21 September 2011 - by ~ 2 Comments

Get Back in the Game

There was a time when I used to play a lot driving and racing games on my computer and I had a lot of fun playing them. I was never really that good at driving the cars but even crashing them and flipping them over was fun in itself. The difficulty came when I started having trouble using the keyboard to play. I solved that for a while with a gamepad with dual analog joysticks but after a while that type of controller stopped working for me as well due to the weakening of my hands and the tightness in their tendons.

I pretty much gave up on the racing games and focused on things I could play with my mouse. While there are plenty of games that work with only a mouse, none of them were in the driving genre that I have enjoyed the most. The solution I have found not only works for driving games but also first person shooters and most other genres of video games.

A few weeks ago I started thinking about trying to find a way to resume playing driving games on my computer by using just a mouse (and by mouse I mean my SmartNav head mouse). I had heard about joystick emulators in the past that can be operated by a mouse but I hadn’t put much thought into it until now. After doing a web search I came across a program called PPJoy that allows you to use your mouse a proportional joystick. When paired with another program called GlovePie you can then bind mouse buttons to buttons on the virtual joystick. I thought, “Perfect, this will work!”

However, it was not working out for me because PPJoy is not easily compatible with my 64-bit version of Windows 7.  To get it working you have to put Windows 7 64 in an unsafe test mode so the unsigned drivers will install. To make it worse every time I tried to even download the program my anti-virus program mistakenly thinks PPJoy is a Trojan horse computer virus and would remove it immediately. Anyway, I made the changes to Windows and disabled my anti-virus program to install it and I couldn’t figure out how to set it up with GlovePie. I was uneasy with leaving my computer at risk for the sake of playing a game so I removed the software and reverted my computer back to normal. If you have  a 32 bit version of Windows 7 or an earlier version of Windows like XP or Vista then PPJoy and GlovePie may very well work for you but just know that it is not easy to set up.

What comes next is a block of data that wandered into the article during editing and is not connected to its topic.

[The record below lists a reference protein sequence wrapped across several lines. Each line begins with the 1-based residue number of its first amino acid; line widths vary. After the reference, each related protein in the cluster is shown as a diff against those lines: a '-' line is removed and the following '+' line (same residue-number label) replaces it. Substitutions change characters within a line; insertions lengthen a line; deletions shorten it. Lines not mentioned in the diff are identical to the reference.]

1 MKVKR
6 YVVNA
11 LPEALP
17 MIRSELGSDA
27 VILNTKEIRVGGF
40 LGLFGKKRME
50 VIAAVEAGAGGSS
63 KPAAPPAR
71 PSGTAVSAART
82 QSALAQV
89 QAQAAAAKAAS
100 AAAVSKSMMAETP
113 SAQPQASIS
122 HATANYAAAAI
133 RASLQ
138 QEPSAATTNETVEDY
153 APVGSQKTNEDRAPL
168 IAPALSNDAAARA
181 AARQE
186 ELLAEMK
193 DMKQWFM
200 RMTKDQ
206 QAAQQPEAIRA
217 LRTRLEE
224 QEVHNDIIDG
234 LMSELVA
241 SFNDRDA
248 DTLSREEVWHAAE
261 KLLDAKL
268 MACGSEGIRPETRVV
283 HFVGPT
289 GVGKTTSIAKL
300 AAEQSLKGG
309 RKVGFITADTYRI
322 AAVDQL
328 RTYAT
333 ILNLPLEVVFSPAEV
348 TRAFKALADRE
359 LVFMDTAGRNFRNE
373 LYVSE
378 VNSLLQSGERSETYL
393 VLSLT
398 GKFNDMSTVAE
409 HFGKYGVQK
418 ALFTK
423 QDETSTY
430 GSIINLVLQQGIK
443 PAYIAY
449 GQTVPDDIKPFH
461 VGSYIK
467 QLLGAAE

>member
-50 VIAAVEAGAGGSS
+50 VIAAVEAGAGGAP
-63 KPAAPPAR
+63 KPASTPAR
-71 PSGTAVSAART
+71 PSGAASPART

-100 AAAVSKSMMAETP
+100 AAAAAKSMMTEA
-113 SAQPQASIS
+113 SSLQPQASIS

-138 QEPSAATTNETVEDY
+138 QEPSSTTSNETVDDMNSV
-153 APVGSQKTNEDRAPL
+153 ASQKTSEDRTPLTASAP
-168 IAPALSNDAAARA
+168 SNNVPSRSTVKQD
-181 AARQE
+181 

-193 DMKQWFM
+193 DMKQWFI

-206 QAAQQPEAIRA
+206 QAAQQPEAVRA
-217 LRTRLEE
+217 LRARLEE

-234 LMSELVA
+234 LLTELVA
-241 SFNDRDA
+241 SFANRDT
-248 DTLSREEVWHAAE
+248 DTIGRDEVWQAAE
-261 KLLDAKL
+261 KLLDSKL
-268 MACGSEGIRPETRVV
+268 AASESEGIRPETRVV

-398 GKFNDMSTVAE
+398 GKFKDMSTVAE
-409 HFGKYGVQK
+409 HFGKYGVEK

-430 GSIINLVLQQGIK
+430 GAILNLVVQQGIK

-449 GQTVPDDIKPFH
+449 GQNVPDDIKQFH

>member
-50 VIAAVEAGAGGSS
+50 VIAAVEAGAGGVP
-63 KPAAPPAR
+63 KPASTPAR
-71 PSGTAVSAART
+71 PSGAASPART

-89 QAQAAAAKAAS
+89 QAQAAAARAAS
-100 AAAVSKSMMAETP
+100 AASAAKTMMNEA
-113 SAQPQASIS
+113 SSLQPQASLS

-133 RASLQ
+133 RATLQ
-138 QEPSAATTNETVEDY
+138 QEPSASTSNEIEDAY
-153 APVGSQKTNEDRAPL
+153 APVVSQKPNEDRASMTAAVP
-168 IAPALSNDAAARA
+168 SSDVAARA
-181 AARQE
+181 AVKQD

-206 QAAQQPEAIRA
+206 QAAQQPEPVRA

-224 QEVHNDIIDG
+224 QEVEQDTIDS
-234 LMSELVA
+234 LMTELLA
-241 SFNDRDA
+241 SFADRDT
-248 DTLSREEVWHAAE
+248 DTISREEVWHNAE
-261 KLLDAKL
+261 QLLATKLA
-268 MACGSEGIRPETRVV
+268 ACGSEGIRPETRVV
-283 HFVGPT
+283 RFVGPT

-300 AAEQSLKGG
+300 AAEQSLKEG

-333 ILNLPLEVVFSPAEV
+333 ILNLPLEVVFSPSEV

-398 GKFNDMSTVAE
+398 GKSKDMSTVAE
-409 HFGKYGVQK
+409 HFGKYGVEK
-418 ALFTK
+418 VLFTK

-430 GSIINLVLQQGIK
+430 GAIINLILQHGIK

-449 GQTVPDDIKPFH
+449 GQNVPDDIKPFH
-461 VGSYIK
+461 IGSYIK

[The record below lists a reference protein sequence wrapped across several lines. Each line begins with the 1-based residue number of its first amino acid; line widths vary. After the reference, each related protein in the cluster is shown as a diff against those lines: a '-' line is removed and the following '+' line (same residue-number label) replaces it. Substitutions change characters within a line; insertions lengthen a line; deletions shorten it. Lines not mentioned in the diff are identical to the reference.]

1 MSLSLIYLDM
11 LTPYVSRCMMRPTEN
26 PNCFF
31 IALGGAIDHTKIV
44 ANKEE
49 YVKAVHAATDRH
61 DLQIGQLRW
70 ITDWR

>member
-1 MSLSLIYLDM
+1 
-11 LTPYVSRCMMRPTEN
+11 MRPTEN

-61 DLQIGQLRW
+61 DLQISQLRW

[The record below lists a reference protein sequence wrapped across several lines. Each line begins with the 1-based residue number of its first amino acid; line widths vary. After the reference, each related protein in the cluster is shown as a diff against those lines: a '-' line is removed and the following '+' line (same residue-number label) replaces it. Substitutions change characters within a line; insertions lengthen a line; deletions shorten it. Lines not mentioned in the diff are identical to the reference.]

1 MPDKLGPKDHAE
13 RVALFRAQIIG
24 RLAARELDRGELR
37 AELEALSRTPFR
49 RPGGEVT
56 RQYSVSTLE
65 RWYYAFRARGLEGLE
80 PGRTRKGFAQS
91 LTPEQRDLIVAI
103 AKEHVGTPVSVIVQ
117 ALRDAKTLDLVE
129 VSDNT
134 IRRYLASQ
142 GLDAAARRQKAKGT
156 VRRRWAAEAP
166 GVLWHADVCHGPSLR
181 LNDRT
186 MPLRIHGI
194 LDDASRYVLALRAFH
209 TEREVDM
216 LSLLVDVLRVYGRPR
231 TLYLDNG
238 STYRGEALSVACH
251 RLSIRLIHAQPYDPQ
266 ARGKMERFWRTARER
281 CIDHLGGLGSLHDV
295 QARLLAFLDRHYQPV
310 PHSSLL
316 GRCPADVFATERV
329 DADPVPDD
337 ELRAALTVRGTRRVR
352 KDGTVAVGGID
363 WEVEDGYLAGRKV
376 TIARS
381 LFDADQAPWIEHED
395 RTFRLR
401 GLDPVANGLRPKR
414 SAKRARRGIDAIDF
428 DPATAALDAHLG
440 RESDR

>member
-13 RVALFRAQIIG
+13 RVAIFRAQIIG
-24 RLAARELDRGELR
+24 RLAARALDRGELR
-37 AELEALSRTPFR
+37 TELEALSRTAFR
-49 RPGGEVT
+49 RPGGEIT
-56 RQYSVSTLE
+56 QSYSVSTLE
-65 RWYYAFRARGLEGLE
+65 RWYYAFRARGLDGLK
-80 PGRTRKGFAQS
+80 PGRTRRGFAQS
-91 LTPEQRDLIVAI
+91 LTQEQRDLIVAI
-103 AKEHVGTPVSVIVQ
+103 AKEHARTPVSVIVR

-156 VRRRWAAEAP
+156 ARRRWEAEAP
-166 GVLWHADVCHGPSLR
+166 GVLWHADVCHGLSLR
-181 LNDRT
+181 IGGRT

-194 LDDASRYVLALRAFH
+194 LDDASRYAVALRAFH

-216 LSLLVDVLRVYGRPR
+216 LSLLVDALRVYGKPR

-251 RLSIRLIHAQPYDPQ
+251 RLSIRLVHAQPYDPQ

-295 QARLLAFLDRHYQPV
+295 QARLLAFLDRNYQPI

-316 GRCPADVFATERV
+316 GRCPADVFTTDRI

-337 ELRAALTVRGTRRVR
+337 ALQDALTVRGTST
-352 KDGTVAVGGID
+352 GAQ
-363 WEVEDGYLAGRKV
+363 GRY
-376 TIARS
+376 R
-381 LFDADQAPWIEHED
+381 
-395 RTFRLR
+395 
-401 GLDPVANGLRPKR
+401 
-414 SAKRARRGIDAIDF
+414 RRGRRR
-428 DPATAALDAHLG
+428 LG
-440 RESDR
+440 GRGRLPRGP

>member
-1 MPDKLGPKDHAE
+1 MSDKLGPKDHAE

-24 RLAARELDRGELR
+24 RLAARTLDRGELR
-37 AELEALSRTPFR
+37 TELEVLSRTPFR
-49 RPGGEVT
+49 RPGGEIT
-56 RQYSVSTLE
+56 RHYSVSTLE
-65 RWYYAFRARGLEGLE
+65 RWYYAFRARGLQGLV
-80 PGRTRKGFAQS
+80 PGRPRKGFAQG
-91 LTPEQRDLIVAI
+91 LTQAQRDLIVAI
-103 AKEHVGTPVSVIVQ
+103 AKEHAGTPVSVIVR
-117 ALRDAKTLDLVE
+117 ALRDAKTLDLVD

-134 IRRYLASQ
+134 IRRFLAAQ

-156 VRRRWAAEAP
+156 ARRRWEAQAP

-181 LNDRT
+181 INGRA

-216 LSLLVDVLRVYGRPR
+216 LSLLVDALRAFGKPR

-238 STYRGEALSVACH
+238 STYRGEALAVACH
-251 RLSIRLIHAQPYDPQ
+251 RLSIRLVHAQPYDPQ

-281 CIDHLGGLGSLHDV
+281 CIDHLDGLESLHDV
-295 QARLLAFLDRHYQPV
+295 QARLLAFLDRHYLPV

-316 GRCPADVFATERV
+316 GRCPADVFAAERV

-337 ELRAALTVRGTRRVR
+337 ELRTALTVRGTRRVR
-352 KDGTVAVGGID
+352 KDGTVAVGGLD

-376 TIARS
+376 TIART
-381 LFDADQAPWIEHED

After I gave up on PPJoy, it occurred to me that maybe I had gone about this all wrong. Most of the driving games can be controlled by a keyboard which is not a proportional joystick-like controller. So I searched for a keyboard emulator that could be operated by a mouse and in no time at all I stumbled upon a program called Alt Controller created by a guy for the exact purpose I was looking for and the best part is, it is freeware and completely compatible with nearly all versions of Windows.

I thought I would give Alt Controller a try with the demo of Need for Speed: Most Wanted I had downloaded. Alt Controller hand a profile for this game already which is great. By default it was only setup for just turning and accelerate and brake. But after studying the program I have added the ability to control every part of the game. Alt Controller works by creating invisible hotspots on the screen that activate a key on the keyboard when you hover the cursor over each particular hotspot. You can also assign mouse buttons to activate other keyboard keys. After Alt Controller was set up the way I wanted it, I gave it a try and it works great. After several tweaks I am able to play the game with no limitations. Well… that is to say no physical limitations, I‘m still not a good driver but there are still the awesome crashes and flips!

To learn more about Alt Controller, see it’s official web page on SpecialEffect’s accessible GameBase.

  • Aimee

    😆 way wicked cool! Someday I will be as smart as you. Have fun!!!!!!

  • Mom

    You are a study in paitence and perseverance…Just let me know when you are on the road!!
    8)